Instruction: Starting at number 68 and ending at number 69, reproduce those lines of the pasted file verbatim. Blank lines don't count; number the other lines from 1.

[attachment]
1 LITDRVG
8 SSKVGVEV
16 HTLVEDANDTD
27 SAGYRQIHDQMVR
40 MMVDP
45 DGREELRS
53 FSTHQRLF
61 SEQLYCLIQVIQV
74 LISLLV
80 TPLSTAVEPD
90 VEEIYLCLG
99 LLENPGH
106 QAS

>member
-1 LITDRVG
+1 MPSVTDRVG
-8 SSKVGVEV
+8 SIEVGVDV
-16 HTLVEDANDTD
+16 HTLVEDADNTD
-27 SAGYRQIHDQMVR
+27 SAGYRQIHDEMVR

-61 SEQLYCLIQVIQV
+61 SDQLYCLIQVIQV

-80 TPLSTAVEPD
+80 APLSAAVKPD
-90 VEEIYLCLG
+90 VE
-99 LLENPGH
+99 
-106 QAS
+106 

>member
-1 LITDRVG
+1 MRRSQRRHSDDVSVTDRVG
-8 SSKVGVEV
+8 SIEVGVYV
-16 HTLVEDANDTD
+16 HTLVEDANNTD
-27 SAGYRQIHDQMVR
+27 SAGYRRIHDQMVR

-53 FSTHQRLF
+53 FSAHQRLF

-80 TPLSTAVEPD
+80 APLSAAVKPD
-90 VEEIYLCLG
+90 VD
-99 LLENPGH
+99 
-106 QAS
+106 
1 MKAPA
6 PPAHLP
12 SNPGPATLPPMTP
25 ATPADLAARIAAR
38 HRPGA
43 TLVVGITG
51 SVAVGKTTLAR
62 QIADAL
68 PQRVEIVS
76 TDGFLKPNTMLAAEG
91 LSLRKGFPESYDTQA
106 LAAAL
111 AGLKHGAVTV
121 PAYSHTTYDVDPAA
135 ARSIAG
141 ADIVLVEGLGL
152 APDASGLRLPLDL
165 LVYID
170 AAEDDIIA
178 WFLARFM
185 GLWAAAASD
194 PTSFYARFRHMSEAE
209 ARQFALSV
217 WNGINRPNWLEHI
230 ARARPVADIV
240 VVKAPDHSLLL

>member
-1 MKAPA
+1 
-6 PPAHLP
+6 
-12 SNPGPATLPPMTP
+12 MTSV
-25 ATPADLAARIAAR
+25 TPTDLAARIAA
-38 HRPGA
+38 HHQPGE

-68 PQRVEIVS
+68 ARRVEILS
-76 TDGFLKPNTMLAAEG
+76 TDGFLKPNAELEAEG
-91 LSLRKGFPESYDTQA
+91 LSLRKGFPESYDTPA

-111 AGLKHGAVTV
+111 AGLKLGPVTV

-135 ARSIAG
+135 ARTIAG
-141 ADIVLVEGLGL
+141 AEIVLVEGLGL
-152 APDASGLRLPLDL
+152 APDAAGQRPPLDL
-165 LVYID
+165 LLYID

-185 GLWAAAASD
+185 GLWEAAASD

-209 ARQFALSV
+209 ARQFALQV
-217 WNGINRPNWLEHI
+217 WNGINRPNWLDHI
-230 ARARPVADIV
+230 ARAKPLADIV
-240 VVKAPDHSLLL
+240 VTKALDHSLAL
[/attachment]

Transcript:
152 APDASGLRLPLDL
165 LVYID